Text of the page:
Friday Fiction – Dress for Success

There was something deeply haunting about this week’s FF prompt from Janet Webb. So much so that I almost went with a ghostly theme for my story. But ultimately, the story landed almost fully-formed on the page. There are too many Austins in this world, and I am grateful not to be married to one of them.



(Historical – though not *that* historical – fiction)

It called to her every time she passed, shaking its skirts, preening its bodice. But Austin would have gone mad if Janet spent her housekeeping on a frivolity. So she flirted with it from afar, sewing a quarter into the hem of her coat each week, pinning all her dreams on a dress in a store window.

Spring came. She mothballed her heavy winter coat, but not her dreams.

For a single night, the dress hung secretly on the balcony behind their tiny apartment. Austin slept soundly, Janet not a wink. Then the dress was gone, and Janet with it.



Filed under Friday Fiction, Writing

34 responses to “Friday Fiction – Dress for Success

  1. well she deserves it as does he…

  2. One quarter at a time. What a terrific escape plan.

  3. A well-crafted tale!

  4. Clever, clever Janet. What a proud escape.

  5. First, I must protest that I don’t know any Austin and I’m still happily married to Bill (even without this dress.) Secondly, although the last line is good, I like this one best: “She mothballed her heavy winter coat, but not her dreams.” May we never mothball our dreams. And I’m thrilled that you liked the picture so much

    Lovely story. I hope her dreams last longer and are more substantial than the dress.


    • From what I’ve heard, you’re 100% better with Bill than any Austin. Story is entirely fictional, I just like to occasionally steal the name of the photo-provider for my FF contributions.
      and I agree about mothballing dreams – that was my favourite line too.

  6. Helena Hann-Basquiat

    Well done, darling.

  7. Loved the sentense

    She mothballed her heavy winter coat, but not her dreams.
    Great tale.

  8. Lyn

    “slow and steady wins the race” or in this case, the dress and freedom. Great take on the prompt 🙂

  9. And just like that ..she danced off into the night and a new life full of love and adventure!

  10. Dear Jenn,
    Count me among those that love the sentence…”She mothballed….” Well-written from beginning to hopeful end.

  11. I loved the personification of the dress and all the clothes metaphors you’ve woven into this. Beautiful job.

  12. Mystikel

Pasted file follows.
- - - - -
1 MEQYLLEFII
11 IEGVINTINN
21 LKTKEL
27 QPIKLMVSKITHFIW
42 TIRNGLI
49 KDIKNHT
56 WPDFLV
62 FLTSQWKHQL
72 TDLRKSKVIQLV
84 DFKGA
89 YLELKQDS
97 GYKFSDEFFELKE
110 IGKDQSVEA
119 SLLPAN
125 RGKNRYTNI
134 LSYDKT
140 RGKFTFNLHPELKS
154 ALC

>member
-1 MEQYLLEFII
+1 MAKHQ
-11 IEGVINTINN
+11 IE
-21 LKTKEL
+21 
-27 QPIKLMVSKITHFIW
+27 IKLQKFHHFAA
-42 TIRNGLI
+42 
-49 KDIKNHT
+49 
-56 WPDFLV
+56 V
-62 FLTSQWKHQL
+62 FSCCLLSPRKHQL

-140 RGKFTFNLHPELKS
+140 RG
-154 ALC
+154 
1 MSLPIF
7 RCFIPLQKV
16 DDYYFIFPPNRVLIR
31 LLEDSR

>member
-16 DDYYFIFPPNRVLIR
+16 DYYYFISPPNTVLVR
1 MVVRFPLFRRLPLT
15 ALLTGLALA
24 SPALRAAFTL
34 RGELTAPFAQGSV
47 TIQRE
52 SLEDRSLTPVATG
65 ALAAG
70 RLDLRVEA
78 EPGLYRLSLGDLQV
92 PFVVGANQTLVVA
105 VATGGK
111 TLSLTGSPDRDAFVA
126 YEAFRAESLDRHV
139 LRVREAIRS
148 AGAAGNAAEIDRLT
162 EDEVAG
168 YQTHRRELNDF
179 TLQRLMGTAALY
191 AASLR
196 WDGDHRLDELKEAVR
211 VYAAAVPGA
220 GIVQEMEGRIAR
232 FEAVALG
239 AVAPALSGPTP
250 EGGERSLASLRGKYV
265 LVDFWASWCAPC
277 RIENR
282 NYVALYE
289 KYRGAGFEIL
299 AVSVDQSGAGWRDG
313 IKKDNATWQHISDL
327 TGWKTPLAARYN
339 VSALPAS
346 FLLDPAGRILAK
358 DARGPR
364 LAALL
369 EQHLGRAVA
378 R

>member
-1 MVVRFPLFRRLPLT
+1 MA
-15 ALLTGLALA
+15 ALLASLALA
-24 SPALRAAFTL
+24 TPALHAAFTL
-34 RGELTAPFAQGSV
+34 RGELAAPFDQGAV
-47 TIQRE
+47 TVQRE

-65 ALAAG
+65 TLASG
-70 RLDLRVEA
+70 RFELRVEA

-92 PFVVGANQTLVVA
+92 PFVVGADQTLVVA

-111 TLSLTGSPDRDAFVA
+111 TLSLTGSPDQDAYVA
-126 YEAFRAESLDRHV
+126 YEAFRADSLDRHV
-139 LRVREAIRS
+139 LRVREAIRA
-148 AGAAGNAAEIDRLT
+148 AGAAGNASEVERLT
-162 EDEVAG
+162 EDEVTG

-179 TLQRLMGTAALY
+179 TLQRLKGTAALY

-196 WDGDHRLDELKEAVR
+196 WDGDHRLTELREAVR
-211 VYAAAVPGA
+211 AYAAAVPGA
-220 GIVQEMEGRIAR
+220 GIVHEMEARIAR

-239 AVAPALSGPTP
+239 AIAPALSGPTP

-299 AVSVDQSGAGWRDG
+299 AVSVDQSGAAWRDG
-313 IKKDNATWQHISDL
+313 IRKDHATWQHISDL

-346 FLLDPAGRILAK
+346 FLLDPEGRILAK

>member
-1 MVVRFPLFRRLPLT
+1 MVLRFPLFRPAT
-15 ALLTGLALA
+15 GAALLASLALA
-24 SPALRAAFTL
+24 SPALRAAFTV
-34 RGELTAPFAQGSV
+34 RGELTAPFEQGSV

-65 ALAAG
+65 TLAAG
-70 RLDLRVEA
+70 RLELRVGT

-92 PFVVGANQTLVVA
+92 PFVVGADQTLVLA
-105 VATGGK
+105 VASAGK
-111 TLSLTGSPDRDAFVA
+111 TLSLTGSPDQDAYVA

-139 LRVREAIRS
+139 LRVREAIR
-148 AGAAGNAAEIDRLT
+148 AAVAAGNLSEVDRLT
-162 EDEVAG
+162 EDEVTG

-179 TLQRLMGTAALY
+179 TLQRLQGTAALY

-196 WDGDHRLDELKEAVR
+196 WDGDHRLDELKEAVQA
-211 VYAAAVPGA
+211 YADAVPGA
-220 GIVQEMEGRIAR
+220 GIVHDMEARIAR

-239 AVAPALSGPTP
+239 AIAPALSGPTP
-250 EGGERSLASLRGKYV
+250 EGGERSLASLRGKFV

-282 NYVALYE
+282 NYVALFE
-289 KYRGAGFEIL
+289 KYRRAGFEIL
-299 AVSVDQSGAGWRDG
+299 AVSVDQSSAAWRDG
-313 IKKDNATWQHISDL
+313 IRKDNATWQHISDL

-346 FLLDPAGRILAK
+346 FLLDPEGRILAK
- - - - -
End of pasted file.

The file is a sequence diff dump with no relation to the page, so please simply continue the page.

I loved the idea of the dress seducing her and how she ran off with it in the end.

  13. Oh I didn’t see it coming! I love that! 😀

  14. Pingback: Charlotte’s Dream | Lily Mugford

  15. Good story, and way to go, Janet!

  16. Very good, I love the way you have with words.

  17. You’re right, there are too many Austins in this world. And not enough Janets! Great story 🙂

    • Interestingly, I started off with a comment that there are too many Janets in this world. No-one should have to be in that position, but by the end of course, she is a lot better off than she could be. There are DEFINITELY too many Austins.

  18. This was just so atmospheric – it felt kind of desperate but then ended on a note of hope. Well done. And I agree, it was a kind of ghostly picture …

  19. Your story made me giddy. I loved it!

  20. Good for her. It takes a lot of guts to get out and save yourself in this type of relationship.

  21. John Hardy Bell

    Love this story!! I think I may have mentioned this in the comments section on my blog, but it would serve you better if I wrote it here. 🙂

  22. It’s not a very inconspicuous dress in which to run away. I can see her hiking down the street, skirts billowing and a rucksack on her back. 🙂

    • I think she’s not so much hiking as dancing down that street! A more rational woman might wear jeans and carry the dress, of course, but I’m not convinced Janet’s feeling rational, so you are probably right about the dress + rucksack combination!

  23. petrujviljoen

    I’ve been trying to remember the title of a story by Paul Gallico. Mrs Harris something or something … anyway, she’s a char in stiff upper lip England, sees this dress and saves up much the way your protagonist did. If a girl wants something … glad this one got away from the drudgery.

    • Ooh, I’ll look it up. Thanks. It’s defiitely not a unique idea – Dorothy Koomson’s The Woman He Loved Before also features a girl saving for a dress in this sort of way.

  24. Ohhhh, loved it. A well composed flash.

  25. She executed her plan to perfection. I’m confident she knew where she was going. Well done, Jenn.

    Just for the record, I loved the mothball line too.

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